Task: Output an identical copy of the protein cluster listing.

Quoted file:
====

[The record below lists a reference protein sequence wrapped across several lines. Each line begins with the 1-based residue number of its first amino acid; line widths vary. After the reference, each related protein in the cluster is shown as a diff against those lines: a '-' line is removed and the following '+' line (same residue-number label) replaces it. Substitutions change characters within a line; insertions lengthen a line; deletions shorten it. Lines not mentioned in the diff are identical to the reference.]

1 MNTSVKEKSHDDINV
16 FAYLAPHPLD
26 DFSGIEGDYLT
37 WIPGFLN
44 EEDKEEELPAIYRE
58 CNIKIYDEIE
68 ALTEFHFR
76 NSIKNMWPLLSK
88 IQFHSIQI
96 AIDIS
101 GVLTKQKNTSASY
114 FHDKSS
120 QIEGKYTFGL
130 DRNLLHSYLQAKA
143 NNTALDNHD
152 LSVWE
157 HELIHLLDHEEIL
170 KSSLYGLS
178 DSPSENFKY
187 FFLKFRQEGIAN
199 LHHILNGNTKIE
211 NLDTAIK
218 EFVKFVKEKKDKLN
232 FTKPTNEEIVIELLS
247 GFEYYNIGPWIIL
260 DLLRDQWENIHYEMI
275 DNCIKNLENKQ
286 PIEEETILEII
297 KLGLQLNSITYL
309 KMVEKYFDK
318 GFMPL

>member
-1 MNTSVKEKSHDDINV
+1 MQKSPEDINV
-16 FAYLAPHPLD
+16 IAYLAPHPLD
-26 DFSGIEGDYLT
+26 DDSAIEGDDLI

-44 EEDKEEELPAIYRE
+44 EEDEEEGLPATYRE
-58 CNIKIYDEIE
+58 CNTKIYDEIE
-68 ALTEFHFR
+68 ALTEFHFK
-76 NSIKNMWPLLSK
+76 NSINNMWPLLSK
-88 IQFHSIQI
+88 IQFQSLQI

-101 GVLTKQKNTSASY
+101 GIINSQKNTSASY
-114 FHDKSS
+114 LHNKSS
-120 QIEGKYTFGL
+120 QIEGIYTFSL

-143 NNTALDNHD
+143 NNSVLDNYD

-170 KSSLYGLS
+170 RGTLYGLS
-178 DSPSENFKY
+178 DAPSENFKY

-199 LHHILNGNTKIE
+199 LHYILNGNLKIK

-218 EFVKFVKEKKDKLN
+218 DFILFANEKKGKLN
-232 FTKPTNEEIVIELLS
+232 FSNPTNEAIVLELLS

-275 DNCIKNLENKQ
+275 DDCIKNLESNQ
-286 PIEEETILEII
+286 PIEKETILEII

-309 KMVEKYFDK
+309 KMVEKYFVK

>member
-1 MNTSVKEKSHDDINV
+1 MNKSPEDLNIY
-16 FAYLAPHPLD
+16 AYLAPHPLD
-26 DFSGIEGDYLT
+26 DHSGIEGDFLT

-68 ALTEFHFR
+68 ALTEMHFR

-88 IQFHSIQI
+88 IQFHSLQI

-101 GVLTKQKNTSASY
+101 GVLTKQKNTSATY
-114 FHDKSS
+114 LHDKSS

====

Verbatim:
[The record below lists a reference protein sequence wrapped across several lines. Each line begins with the 1-based residue number of its first amino acid; line widths vary. After the reference, each related protein in the cluster is shown as a diff against those lines: a '-' line is removed and the following '+' line (same residue-number label) replaces it. Substitutions change characters within a line; insertions lengthen a line; deletions shorten it. Lines not mentioned in the diff are identical to the reference.]

1 MNTSVKEKSHDDINV
16 FAYLAPHPLD
26 DFSGIEGDYLT
37 WIPGFLN
44 EEDKEEELPAIYRE
58 CNIKIYDEIE
68 ALTEFHFR
76 NSIKNMWPLLSK
88 IQFHSIQI
96 AIDIS
101 GVLTKQKNTSASY
114 FHDKSS
120 QIEGKYTFGL
130 DRNLLHSYLQAKA
143 NNTALDNHD
152 LSVWE
157 HELIHLLDHEEIL
170 KSSLYGLS
178 DSPSENFKY
187 FFLKFRQEGIAN
199 LHHILNGNTKIE
211 NLDTAIK
218 EFVKFVKEKKDKLN
232 FTKPTNEEIVIELLS
247 GFEYYNIGPWIIL
260 DLLRDQWENIHYEMI
275 DNCIKNLENKQ
286 PIEEETILEII
297 KLGLQLNSITYL
309 KMVEKYFDK
318 GFMPL

>member
-1 MNTSVKEKSHDDINV
+1 MQKSPEDINV
-16 FAYLAPHPLD
+16 IAYLAPHPLD
-26 DFSGIEGDYLT
+26 DDSAIEGDDLI

-44 EEDKEEELPAIYRE
+44 EEDEEEGLPATYRE
-58 CNIKIYDEIE
+58 CNTKIYDEIE
-68 ALTEFHFR
+68 ALTEFHFK
-76 NSIKNMWPLLSK
+76 NSINNMWPLLSK
-88 IQFHSIQI
+88 IQFQSLQI

-101 GVLTKQKNTSASY
+101 GIINSQKNTSASY
-114 FHDKSS
+114 LHNKSS
-120 QIEGKYTFGL
+120 QIEGIYTFSL

-143 NNTALDNHD
+143 NNSVLDNYD

-170 KSSLYGLS
+170 RGTLYGLS
-178 DSPSENFKY
+178 DAPSENFKY

-199 LHHILNGNTKIE
+199 LHYILNGNLKIK

-218 EFVKFVKEKKDKLN
+218 DFILFANEKKGKLN
-232 FTKPTNEEIVIELLS
+232 FSNPTNEAIVLELLS

-275 DNCIKNLENKQ
+275 DDCIKNLESNQ
-286 PIEEETILEII
+286 PIEKETILEII

-309 KMVEKYFDK
+309 KMVEKYFVK

>member
-1 MNTSVKEKSHDDINV
+1 MNKSPEDLNIY
-16 FAYLAPHPLD
+16 AYLAPHPLD
-26 DFSGIEGDYLT
+26 DHSGIEGDFLT

-68 ALTEFHFR
+68 ALTEMHFR

-88 IQFHSIQI
+88 IQFHSLQI

-101 GVLTKQKNTSASY
+101 GVLTKQKNTSATY
-114 FHDKSS
+114 LHDKSS